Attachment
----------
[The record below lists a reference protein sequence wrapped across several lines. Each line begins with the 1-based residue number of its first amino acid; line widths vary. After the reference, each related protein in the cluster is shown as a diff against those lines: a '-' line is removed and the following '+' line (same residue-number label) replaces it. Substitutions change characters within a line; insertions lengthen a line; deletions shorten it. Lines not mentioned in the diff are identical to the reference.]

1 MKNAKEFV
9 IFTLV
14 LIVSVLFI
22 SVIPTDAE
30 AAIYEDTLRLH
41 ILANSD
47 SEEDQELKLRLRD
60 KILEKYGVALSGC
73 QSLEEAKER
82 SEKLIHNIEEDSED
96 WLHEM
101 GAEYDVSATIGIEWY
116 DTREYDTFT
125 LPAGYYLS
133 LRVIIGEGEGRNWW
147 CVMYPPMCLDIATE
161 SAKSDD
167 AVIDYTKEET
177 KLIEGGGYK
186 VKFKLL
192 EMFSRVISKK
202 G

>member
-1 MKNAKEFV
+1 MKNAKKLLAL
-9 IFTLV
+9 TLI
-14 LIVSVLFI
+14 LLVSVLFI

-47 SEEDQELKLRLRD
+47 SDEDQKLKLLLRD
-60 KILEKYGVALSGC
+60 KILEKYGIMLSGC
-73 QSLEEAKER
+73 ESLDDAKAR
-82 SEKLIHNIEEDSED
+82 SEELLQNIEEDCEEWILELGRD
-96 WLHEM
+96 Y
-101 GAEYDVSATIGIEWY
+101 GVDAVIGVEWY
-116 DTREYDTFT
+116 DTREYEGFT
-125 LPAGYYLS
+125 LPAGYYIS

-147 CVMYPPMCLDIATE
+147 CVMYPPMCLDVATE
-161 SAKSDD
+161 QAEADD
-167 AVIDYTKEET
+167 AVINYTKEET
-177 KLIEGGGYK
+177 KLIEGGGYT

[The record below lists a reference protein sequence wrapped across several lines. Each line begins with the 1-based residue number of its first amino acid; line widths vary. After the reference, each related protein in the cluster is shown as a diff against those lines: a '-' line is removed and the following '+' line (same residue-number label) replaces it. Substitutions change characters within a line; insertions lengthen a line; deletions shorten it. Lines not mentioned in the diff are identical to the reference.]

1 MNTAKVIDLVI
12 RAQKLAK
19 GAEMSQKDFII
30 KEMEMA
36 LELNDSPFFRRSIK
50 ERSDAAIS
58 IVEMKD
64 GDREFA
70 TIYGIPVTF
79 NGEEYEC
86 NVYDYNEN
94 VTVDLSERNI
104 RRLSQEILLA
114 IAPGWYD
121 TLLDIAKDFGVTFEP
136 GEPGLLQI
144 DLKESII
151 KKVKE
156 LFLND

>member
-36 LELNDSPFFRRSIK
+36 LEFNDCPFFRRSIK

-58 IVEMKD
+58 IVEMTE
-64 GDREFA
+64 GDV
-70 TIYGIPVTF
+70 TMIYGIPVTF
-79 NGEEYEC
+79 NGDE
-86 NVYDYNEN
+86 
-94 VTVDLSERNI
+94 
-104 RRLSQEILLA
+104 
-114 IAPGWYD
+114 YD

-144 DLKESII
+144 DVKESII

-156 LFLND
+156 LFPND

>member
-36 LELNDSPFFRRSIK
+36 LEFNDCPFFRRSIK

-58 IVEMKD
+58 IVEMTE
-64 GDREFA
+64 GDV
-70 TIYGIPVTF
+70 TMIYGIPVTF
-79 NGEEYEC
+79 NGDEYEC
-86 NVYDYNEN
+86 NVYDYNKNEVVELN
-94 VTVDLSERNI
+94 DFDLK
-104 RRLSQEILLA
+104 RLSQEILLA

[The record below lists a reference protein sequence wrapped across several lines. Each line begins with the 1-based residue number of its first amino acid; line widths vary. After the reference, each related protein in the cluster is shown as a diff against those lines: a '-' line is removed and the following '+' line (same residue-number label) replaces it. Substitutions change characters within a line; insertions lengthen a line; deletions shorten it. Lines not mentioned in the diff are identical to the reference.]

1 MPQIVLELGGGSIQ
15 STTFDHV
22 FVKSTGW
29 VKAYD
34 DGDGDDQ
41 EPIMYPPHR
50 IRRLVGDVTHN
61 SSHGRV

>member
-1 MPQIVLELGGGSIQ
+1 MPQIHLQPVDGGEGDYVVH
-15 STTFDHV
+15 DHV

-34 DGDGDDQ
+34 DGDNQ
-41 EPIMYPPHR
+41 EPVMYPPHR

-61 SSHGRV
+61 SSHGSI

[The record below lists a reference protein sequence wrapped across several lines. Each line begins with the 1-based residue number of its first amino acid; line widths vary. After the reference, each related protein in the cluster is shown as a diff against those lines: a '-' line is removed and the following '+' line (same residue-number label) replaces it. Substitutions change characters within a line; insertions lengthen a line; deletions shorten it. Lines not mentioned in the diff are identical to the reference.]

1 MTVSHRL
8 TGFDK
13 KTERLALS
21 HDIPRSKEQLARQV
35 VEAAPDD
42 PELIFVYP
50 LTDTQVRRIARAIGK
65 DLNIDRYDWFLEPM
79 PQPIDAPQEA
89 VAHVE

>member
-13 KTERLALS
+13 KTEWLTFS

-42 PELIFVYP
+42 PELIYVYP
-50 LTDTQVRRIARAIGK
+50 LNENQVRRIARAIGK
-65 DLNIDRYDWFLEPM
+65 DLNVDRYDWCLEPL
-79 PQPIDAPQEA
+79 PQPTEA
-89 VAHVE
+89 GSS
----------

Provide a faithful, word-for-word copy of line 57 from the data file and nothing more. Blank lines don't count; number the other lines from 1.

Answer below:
12 RAQKLAK